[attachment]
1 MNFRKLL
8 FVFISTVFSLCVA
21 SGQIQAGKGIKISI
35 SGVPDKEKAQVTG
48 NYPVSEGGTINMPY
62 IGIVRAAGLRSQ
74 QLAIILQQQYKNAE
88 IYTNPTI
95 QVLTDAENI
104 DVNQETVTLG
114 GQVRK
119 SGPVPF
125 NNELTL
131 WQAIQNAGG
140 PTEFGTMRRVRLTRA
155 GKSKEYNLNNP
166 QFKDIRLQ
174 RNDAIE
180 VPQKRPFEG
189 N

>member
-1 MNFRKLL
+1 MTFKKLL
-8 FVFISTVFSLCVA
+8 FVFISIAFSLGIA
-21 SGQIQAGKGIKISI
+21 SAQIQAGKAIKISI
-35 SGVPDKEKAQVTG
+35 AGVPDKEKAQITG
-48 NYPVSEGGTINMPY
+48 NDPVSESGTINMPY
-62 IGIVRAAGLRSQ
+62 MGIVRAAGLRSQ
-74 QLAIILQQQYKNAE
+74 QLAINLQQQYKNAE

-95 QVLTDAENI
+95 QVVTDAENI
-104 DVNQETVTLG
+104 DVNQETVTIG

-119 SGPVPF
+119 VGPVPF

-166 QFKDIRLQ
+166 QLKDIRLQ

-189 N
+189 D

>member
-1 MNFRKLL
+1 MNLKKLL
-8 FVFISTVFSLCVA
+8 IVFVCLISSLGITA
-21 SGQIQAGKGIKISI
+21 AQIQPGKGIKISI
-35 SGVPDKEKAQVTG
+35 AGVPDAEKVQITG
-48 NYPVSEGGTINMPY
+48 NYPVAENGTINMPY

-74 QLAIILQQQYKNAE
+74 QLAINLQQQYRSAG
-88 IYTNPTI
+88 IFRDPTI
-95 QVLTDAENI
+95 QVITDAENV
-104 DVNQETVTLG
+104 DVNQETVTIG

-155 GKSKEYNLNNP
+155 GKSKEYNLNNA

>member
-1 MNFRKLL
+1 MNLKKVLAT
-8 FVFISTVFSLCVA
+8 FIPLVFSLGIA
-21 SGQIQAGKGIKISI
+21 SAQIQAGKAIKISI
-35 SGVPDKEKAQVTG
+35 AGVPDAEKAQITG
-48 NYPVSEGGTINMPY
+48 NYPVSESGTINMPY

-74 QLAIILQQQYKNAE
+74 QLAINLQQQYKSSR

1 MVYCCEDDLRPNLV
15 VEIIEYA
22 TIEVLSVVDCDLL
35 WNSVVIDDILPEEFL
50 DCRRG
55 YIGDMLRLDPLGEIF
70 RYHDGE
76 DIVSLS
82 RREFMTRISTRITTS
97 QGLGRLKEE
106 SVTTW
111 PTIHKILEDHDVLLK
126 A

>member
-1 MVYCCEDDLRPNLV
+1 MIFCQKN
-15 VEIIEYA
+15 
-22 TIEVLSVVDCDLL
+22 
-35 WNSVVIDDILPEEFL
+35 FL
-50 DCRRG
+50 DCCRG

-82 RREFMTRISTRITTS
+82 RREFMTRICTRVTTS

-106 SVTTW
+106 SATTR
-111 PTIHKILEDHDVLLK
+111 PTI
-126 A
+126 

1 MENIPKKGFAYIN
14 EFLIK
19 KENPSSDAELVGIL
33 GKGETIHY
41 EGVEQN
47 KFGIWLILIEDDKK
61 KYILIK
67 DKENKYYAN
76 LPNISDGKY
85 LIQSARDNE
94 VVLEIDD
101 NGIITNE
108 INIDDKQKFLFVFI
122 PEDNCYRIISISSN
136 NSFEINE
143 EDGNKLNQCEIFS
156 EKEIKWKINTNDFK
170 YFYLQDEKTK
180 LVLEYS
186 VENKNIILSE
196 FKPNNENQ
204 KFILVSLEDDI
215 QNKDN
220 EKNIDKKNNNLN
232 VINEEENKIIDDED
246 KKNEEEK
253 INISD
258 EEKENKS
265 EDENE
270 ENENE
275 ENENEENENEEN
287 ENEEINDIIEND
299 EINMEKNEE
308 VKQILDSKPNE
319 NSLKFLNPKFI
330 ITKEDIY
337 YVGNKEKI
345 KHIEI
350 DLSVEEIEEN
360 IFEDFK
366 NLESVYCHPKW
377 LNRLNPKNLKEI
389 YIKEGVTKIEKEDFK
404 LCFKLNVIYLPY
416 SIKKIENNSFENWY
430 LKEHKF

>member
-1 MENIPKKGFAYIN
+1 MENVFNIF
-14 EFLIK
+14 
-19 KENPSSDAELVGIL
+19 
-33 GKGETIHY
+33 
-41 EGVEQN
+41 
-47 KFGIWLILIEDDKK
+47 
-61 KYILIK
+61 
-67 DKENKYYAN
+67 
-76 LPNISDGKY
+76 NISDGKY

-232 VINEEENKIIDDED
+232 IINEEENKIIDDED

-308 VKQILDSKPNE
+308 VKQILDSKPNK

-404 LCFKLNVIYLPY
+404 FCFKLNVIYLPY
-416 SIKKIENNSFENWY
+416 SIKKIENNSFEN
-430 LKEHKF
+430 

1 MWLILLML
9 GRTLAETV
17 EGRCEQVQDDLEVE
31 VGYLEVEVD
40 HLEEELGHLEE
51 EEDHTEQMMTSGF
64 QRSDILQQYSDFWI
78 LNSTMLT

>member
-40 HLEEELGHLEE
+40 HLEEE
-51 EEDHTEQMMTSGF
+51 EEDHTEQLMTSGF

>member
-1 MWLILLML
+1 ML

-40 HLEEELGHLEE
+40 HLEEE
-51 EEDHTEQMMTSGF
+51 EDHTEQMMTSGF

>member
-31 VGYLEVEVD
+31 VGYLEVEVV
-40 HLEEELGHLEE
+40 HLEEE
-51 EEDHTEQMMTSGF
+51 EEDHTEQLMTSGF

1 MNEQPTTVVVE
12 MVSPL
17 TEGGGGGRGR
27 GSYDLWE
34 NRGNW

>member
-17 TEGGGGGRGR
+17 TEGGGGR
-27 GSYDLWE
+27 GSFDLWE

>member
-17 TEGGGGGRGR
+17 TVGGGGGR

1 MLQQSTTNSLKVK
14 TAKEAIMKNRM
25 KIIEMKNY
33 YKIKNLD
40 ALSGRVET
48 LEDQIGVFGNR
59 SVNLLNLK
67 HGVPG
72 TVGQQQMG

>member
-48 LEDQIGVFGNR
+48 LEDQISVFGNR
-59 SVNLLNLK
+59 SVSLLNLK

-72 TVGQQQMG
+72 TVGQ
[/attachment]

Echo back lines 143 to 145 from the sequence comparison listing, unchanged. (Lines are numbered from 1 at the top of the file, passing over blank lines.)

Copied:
287 ENEEINDIIEND
299 EINMEKNEE
308 VKQILDSKPNE